Dining Out: Bina Osteria
Pristine ingredients and solid technique keep this dazzling new Italian eatery anchored, even when showy flourishes miss the mark. (And seriously, you’ve got to try the gnocchi.)
The Binas have style. If you didn’t know it from Lala Rokh, you did from Bin 26 Enoteca, their always-crowded Charles Street wine bar. And now, in a terrible economy, the brother-sister team of Babak Bina and Azita Bina-Seibel, along with executive chef Brian Konefal, have opened their most stylish—and ambitious—restaurant yet: Bina Osteria, a new-wave Italian restaurant in the super-luxurious Ritz-Carlton Towers, incongruously situated between Chinatown and Downtown Crossing.
I’m a longtime and very big fan of the sibs, who are the soul of Beacon Hill and now are redefining downtown hospitality. What I found most unexpected about the cuisine of the new place is its modernity, even if it is built on the simple blocks the pair has long favored—fresh ingredients treated so you taste the quality. Not since Dante de Magistris (first across the street at Blu and now at Cambridge’s Dante) has a kitchen taken off from a base of classic Italian cuisine and risen so high on flights of fancy. I was reflexively wary of the studied novelty of much of what arrived at the table—the prettified presentations, the whimsy, the (gasp!) foams. But I was, for the most part, happily surprised by how it tasted.
The innocent Italian descriptions on the menu belie how out-there some of Konefal’s food is. I got a strong signal with an amuse-bouche, a small cup of lobster consommé with chocolate ganache and Meyer lemon. It sounded awful (lobster with vanilla we’re used to, but chocolate?) but was terrific, the chocolate adding a depth charge to an already-strong broth, the lemon waking it up without being piercing. Here’s a chef I need to know more about, I thought.
The names of most dishes might be Italian, but you don’t expect, say, a celery foam on top of carne cruda, or Italian steak tartare ($15). While the era of foam may have come and gone, Konefal, who trained at a cooking school in Italy’s Piedmont region and worked in fancy French kitchens in New York, hasn’t given it up, and he makes a persuasive case for it. Celery, that underused, pungent flavor, is right with beef, as is the excellent Parmigiano-Reggiano cheese that Konefal employs as seasoning. The tepid foam nicely blankets the cool hand-chopped meat, which is intense with beefy essence from the dry-aging Konefal does in the cellar (he buys grass-fed beef from River Rock Farm in Brimfield). The chef’s sure hand with meat shows in the other standout antipasto, homemade coppa di testa ($11), a pig’s-head sausage with sweet Spanish peppers, tomato chutney, and fennel with Pernod. (If pig’s head makes you squeamish, you might take some comfort in the fact that all the pork is from New England farms.) It’s like a crumbly meatloaf with a slightly smoky flavor and a lightly peppery and sweet sauce.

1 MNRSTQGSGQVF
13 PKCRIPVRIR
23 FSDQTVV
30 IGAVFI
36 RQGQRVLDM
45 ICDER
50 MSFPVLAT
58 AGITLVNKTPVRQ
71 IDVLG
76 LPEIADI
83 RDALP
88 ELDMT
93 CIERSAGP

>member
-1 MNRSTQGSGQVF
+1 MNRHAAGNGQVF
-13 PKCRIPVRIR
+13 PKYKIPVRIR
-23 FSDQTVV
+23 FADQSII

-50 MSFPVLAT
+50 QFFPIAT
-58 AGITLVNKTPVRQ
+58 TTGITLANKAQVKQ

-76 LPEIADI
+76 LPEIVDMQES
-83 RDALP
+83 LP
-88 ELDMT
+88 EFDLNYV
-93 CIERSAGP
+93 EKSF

Then come primi, the category most people hunger for in Italian restaurants: the pastas. Here’s where Konefal’s French training made me especially nervous, as anyone who’s tasted flat, gluey Bolognese in a Parisian bistro trying to go lusty will understand. Yet the must-have Bina primo, gnocchi ($17 for a half portion, $29 for a full), is from a secret recipe originally by the Swiss god Frédy Girardet and learned by Konefal at Eleven Madison Park, the French-technique restaurant he worked at before going to the even French-er L’Atelier de Joël Robuchon. And it’s almost pure butter. Italians simply bind mashed potatoes with eggs to make dough for tiny dumplings; this recipe is what Konefal describes as a warm “emulsified dough,” served with a mounted butter sauce. The chef adds Meyer lemon to cut the richness, and chorizo, calamari, and clams for some texture—but you’ll ignore them, because those gnocchi are miraculously light, and no matter how many you eat you want more.
Other homemade pastas aren’t as memorable, though. The spaghetti carbonara ($15/$27), with house-cured pancetta and a nice slow-cooked egg, features a pecorino foam that’s salty and cheesy and decidedly unpersuasive. And Konefal’s reach can exceed his grasp in the mains, as in the lobster tail ($31) treated like a pork roast, wrapped in lardo and seasoned with garlic, rosemary, and thyme, the meat salty and barely recognizable.
Meats are Konefal’s territory (fish was undercooked and bland, vegetables were perfunctory), and the two exceptional entrées share tender, moist meat and marvelous crisp skin: crispy suckling pig confit ($33) and a variation on chicken Marsala ($29). The confit, a pressed square of young pig slowly cooked in duck fat and topped with a flat crackling, is pretty fabulous excess. And the chicken is essence of fowl and mushrooms, with cipollini purée heightening the sweetness of reduced Marsala.
Desserts, by Paola Fioravanti, Konefal’s wife, are a bit too new-wave for my taste, but some of them are original and good, particularly the hazelnut ice cream with a chocolate Kit Kat–like wafer ($11) and a moscato mousse ($11) made from the fizzy Piedmont wine, with orange sorbet and crushed-sumac meringue. Like much of the lineup at Bina Osteria, the moscato mousse is an odd mix of familiar and not. And, as with the other high points of the menu, when you go along for the ride you can be carried away.
Appetizers: Carne cruda with celery foam and Parmigiano-Reggiano ($15); gnocchi with Meyer lemon, calamari, clams, and chorizo ($17)
Entrées: Chicken Marsala with cipollini purée ($29); crispy suckling pig confit ($33)
Desserts: Hazelnut ice cream with a chocolate wafer ($11); moscato mousse with orange sorbet and crushed-sumac meringue ($11)
Bina Osteria, 581 Washington St., Boston, 617-956-0888, binaboston.com
Critic Corby Kummer—an editor at The Atlantic and author of The Pleasures of Slow Food—has been reviewing Greater Boston’s top restaurants in our pages since 1997.